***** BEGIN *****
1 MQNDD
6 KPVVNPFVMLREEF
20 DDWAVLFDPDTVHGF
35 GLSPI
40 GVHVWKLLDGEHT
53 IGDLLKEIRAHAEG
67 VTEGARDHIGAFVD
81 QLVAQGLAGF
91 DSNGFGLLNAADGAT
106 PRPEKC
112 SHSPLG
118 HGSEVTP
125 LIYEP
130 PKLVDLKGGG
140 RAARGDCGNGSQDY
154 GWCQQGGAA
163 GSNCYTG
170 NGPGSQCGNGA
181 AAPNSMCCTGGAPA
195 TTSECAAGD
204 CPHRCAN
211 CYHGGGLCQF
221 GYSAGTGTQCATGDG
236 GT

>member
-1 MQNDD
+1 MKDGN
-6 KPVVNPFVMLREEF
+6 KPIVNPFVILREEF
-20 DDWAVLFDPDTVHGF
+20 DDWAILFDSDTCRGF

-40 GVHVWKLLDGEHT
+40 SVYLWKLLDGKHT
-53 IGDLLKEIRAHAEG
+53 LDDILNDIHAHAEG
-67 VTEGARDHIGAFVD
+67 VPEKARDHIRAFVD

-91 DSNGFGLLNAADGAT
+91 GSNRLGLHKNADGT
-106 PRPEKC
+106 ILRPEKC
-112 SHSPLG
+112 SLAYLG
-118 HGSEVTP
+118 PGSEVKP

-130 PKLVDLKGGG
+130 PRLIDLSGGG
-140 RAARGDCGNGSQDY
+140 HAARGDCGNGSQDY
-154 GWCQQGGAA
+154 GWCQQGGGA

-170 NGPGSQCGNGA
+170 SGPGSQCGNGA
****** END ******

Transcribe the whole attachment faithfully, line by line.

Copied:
1 MQNDD
6 KPVVNPFVMLREEF
20 DDWAVLFDPDTVHGF
35 GLSPI
40 GVHVWKLLDGEHT
53 IGDLLKEIRAHAEG
67 VTEGARDHIGAFVD
81 QLVAQGLAGF
91 DSNGFGLLNAADGAT
106 PRPEKC
112 SHSPLG
118 HGSEVTP
125 LIYEP
130 PKLVDLKGGG
140 RAARGDCGNGSQDY
154 GWCQQGGAA
163 GSNCYTG
170 NGPGSQCGNGA
181 AAPNSMCCTGGAPA
195 TTSECAAGD
204 CPHRCAN
211 CYHGGGLCQF
221 GYSAGTGTQCATGDG
236 GT

>member
-1 MQNDD
+1 MKDGN
-6 KPVVNPFVMLREEF
+6 KPIVNPFVILREEF
-20 DDWAVLFDPDTVHGF
+20 DDWAILFDSDTCRGF

-40 GVHVWKLLDGEHT
+40 SVYLWKLLDGKHT
-53 IGDLLKEIRAHAEG
+53 LDDILNDIHAHAEG
-67 VTEGARDHIGAFVD
+67 VPEKARDHIRAFVD

-91 DSNGFGLLNAADGAT
+91 GSNRLGLHKNADGT
-106 PRPEKC
+106 ILRPEKC
-112 SHSPLG
+112 SLAYLG
-118 HGSEVTP
+118 PGSEVKP

-130 PKLVDLKGGG
+130 PRLIDLSGGG
-140 RAARGDCGNGSQDY
+140 HAARGDCGNGSQDY
-154 GWCQQGGAA
+154 GWCQQGGGA

-170 NGPGSQCGNGA
+170 SGPGSQCGNGA